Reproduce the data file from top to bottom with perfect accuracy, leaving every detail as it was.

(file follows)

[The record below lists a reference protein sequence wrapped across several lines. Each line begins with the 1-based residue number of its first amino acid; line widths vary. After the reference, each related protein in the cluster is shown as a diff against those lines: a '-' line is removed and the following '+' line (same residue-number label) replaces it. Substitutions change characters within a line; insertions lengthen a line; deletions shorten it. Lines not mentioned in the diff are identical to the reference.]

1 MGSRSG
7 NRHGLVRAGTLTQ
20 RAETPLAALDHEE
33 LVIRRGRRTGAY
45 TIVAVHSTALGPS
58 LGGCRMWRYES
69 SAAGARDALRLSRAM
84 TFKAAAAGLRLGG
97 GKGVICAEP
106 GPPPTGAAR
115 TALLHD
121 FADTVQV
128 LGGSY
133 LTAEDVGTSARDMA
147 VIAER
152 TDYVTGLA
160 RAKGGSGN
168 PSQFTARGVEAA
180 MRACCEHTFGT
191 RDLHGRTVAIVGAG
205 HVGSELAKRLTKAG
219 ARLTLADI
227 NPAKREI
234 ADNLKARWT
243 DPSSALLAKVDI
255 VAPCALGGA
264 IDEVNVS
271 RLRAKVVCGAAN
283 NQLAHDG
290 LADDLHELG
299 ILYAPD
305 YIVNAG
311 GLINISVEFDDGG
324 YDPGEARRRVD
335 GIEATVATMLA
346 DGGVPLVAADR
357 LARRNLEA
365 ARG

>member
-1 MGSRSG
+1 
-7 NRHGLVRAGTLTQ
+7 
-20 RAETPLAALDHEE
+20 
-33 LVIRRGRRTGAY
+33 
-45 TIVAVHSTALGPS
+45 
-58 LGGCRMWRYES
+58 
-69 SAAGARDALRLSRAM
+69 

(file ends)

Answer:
[The record below lists a reference protein sequence wrapped across several lines. Each line begins with the 1-based residue number of its first amino acid; line widths vary. After the reference, each related protein in the cluster is shown as a diff against those lines: a '-' line is removed and the following '+' line (same residue-number label) replaces it. Substitutions change characters within a line; insertions lengthen a line; deletions shorten it. Lines not mentioned in the diff are identical to the reference.]

1 MGSRSG
7 NRHGLVRAGTLTQ
20 RAETPLAALDHEE
33 LVIRRGRRTGAY
45 TIVAVHSTALGPS
58 LGGCRMWRYES
69 SAAGARDALRLSRAM
84 TFKAAAAGLRLGG
97 GKGVICAEP
106 GPPPTGAAR
115 TALLHD
121 FADTVQV
128 LGGSY
133 LTAEDVGTSARDMA
147 VIAER
152 TDYVTGLA
160 RAKGGSGN
168 PSQFTARGVEAA
180 MRACCEHTFGT
191 RDLHGRTVAIVGAG
205 HVGSELAKRLTKAG
219 ARLTLADI
227 NPAKREI
234 ADNLKARWT
243 DPSSALLAKVDI
255 VAPCALGGA
264 IDEVNVS
271 RLRAKVVCGAAN
283 NQLAHDG
290 LADDLHELG
299 ILYAPD
305 YIVNAG
311 GLINISVEFDDGG
324 YDPGEARRRVD
335 GIEATVATMLA
346 DGGVPLVAADR
357 LARRNLEA
365 ARG

>member
-1 MGSRSG
+1 
-7 NRHGLVRAGTLTQ
+7 
-20 RAETPLAALDHEE
+20 
-33 LVIRRGRRTGAY
+33 
-45 TIVAVHSTALGPS
+45 
-58 LGGCRMWRYES
+58 
-69 SAAGARDALRLSRAM
+69 